Retail, e-commerce can be added levers of RIL growth in future: Probal Sen, Centrum Broking
On a year-on-year basis, we expect RIL margins to decline substantially to $8-8.2 range
Will the focus of Reliance Industries results this time be on the pressure that is seen on the core business or on the latest developments with regards to new businesses?
It is going to be a bit of both. If you look at it, downstream companies across the board are expected to show a fairly muted quarter and Reliance is not going to be immune to that. It will obviously continue to perform most of its Indian and most of Asian peers but the fact is Singapore margins being where they are, one does expect a little bit of that impact to flow through to Reliance as well. Therefore on a year-on-year basis, we expect margins to decline quite substantially to the $8-8.2 range compared to the $10 plus that they reported a year ago.
However, on a quarter-on-quarter basis, numbers are broadly flat. They will also benefit from the fact that refining throughput is expected to recover from the low of 16 million tons that they did in Q4. That is another thing that helps shore up refining margins. Petrochemical is one thing that will be an area of focus.
Very clearly, there is weakness across the board in product spreads in the petrochemical space. One does expect a fairly muted quarter as far as petrochemical profitability is concerned. Our estimates suggest anywhere between 7 and 9% quarter-on-quarter decline in EBIT from the petrochemical segment.
As far as the non-energy businesses is concerned, retail is something that should continue to do fairly strongly. I do not think that there are any worries or concerns about the growth stalling in that segment. But in Jio, while the subscriber addition at close to 26 million is still going to be healthy, ARPU will be flattish to maybe a couple of percentage points lower quarter-on-quarter.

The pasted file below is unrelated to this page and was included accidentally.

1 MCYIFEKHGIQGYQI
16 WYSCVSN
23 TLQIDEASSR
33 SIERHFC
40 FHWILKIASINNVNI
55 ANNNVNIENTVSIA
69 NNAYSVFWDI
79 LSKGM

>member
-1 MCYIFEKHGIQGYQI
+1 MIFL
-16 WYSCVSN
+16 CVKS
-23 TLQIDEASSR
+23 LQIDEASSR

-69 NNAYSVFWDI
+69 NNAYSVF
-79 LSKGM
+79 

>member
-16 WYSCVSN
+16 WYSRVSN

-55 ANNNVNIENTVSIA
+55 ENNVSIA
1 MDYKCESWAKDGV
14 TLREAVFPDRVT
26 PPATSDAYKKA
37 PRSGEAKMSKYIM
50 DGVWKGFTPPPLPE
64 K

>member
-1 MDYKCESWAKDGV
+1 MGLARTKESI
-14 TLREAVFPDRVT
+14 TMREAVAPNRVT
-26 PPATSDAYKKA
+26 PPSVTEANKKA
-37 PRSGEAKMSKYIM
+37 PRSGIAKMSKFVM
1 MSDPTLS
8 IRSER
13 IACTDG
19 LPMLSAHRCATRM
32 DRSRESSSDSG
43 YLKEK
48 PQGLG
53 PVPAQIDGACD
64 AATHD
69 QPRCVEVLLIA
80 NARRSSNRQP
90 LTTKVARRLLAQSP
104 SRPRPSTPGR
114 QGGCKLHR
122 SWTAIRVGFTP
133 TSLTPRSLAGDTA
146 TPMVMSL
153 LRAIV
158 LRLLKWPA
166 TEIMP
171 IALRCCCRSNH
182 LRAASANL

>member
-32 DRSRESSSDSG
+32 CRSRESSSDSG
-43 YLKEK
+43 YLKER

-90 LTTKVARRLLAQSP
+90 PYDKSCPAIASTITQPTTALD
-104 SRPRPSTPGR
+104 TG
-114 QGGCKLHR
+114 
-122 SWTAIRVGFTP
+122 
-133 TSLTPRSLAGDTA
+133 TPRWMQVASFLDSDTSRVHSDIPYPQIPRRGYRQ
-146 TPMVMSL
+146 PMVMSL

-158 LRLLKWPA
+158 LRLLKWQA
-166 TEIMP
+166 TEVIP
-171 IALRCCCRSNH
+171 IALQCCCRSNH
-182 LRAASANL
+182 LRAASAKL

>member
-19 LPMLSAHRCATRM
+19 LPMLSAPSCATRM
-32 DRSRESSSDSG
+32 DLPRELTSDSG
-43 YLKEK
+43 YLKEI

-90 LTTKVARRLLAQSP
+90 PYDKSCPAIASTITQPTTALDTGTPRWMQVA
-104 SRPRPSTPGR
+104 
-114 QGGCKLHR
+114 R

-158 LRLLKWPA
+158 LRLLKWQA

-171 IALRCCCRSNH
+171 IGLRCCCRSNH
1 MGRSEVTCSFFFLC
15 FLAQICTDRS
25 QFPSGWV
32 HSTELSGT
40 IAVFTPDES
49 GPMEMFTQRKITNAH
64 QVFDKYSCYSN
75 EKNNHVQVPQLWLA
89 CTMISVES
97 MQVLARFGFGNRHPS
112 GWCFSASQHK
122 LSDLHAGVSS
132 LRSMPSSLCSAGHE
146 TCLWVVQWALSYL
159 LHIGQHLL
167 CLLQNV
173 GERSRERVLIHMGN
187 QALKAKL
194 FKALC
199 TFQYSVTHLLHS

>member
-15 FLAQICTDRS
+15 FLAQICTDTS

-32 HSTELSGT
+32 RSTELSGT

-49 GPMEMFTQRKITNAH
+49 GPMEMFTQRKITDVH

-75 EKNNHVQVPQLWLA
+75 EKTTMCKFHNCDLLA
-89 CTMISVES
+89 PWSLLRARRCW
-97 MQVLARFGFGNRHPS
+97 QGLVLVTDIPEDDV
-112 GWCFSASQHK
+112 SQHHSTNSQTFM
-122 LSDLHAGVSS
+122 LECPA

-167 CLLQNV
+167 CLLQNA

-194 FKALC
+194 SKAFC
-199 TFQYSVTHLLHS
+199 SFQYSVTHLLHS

The bigger issue is how does the InvIT actually play out and what kind of changes does one see in the profit and loss statement for the Jio business. There is quite a substantial change in terms of how the costs are going to be accounted for in Jio, given that, from the InvIT, there is a substantial charge that flows through to the P&L costs and the savings that you actually do on your depreciation and interest.
So more than the growth, the clarity on how the InvIT structure is actually playing out and how one has to really model for it for the rest of the year as the new structure plays out will be a key monitrable for this quarter.
How important is the commentary on Jio?
At the end of the day, if the subscriber addition continues to be in or about the run rate of 8-9 million subscribers, that is something that will be taken positively. Yes, there could be quarterly fluctuations where your run rate goes down, maybe by a million or so on a cumulative basis for the quarter, but really it is more the clarity on how the accounting will happen for the expenses and whether the savings in depreciation and interest can completely setoff whatever higher opex flows out because one of the key things that the management mentioned in the last analyst meet when they talked about the InvIT is that on a PBT level we will try and ensure that it actually stays PBT neutral.
If one can demonstrate that over this quarter and the next, then a lot of the focus will shift back to the core business in terms of how the subscription growth is happening and when, if at all, one sees any ARPU improvement. That will be a key monitrable.
What about retail? In terms of the kind of movement or progress Reliance has had on that front, or perhaps from the overall contribution of the new businesses, what could we expect to hear there?
In retail, frankly every quarter over the last three to four quarters have actually been surprising on the upside -- both in terms of growth numbers as well as the absolute earnings that they have been reporting from retail.